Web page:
Loud, heavy footsteps can be heard throughout the deafening silence.
The old, worn-out doors creak in protest, as they're slammed open; a violent ray of light pierced through the darkness, illuminating the messy room.
Somewhere behind the intimidating figure standing in the doorway, a quiet sobbing resonates within the corridor.
In a corner of the room a young boy lifts his head. Bruises and clots cover his arms and face; dark bags surround his eyes.
His body seems malnourished; bones visible under yellow-tinted, pale skin. Dark brown hair, grown out, pile up in disorder at the boy's head.
He slowly raises his eyelids, squinting from the light coming through the door, and looks at the figure with a seemingly empty stare.
'Come here, you fucking useless brat!'
He tries to lift himself from the floor, but before he can stand up, the figure rushes over to him.
Overwhelming stench of sweat and alcohol fills the air, as unreasonable, drunken rage swings at the defenseless boy.
The boy falls over under the weight of the hit, trying to wipe the blood off his lower lip.
'Please stop, dad...'
The boy's name is Sam. For as long as he remembers, things have always been like this.
Father would often come late at night, completely drunk; he would hurt mom, yell at her, hit her; he would beat Sam until he ran out of breath, if he had a bad mood.
He didn't go to work at all - instead, he wasted a vast majority of the money that mom has earned on liquor and cigarettes, going out with his drunkard friends whenever he wanted to have fun.
Sometimes he wouldn't come back for a couple days, carried away in his alcoholic frenzy - those were the few days of peace,
and the only time when Sam could try to spend some time with his mom and forget about the grim everyday reality at least for a little while.
His mom was good at heart. She tried her best every day, worked hard to make a living for all three of them; although most of the earnings went down the drain.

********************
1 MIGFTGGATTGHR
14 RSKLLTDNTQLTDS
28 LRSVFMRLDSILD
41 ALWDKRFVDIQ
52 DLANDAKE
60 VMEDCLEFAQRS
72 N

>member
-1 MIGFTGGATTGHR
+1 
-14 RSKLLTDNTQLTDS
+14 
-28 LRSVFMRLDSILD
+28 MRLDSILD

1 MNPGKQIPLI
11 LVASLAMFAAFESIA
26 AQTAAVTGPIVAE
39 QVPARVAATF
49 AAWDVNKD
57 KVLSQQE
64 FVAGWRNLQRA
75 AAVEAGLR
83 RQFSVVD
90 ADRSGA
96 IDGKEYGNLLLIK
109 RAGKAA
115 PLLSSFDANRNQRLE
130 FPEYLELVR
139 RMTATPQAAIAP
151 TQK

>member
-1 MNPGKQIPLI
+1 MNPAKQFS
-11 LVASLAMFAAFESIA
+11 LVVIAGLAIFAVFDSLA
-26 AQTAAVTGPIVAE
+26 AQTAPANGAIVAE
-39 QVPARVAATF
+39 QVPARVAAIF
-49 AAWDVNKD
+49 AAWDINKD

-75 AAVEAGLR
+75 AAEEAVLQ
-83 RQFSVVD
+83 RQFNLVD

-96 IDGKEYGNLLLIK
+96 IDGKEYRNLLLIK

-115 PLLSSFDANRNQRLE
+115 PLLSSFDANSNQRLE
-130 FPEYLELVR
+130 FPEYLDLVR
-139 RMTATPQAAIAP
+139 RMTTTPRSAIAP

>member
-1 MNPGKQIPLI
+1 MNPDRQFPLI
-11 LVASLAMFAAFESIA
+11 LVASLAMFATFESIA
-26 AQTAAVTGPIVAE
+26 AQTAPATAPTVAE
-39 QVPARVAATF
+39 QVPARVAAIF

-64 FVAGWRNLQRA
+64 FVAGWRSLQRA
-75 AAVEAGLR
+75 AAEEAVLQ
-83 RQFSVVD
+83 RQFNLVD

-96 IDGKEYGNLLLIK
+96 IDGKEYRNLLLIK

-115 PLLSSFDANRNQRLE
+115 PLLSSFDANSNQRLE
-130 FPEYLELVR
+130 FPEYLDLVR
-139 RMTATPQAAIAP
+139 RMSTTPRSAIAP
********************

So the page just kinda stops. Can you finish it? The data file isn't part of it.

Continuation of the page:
When father wasn't home, she tried to hide her pain with a broken smile. Smile that nobody, not even her, believed in.
Gray strokes were peeking through her hair and wrinkles were scattered across her troubled face. She hid her bruises with cheap make up, and hoped nobody would notice.
She tried very hard to cope with the horrible situation she's unwillingly locked herself into - a husband that turned to alcohol and a little kid that needed a family; however,
even she couldn't go for too long, fighting back against all that by herself. Sam remembers a couple times when even mom snapped, relieving her stress on her child during her husband's absence.
Sam didn't hold it against her, though. Forced to grow fast in such an unfriendly environment, he tried his best to understand her feelings too.
His mom didn't give up her marriage out of fear - father, being a manipulator he was, bullied her into compliance, threatening to commit suicide,
and even taking them down with him; as if making their life a living hell wasn't enough.
Poor woman decided to endure this constant torment for the sake of her child - hoping he'd be able to seize a better future once he grows up.
However, the present didn't look too bright.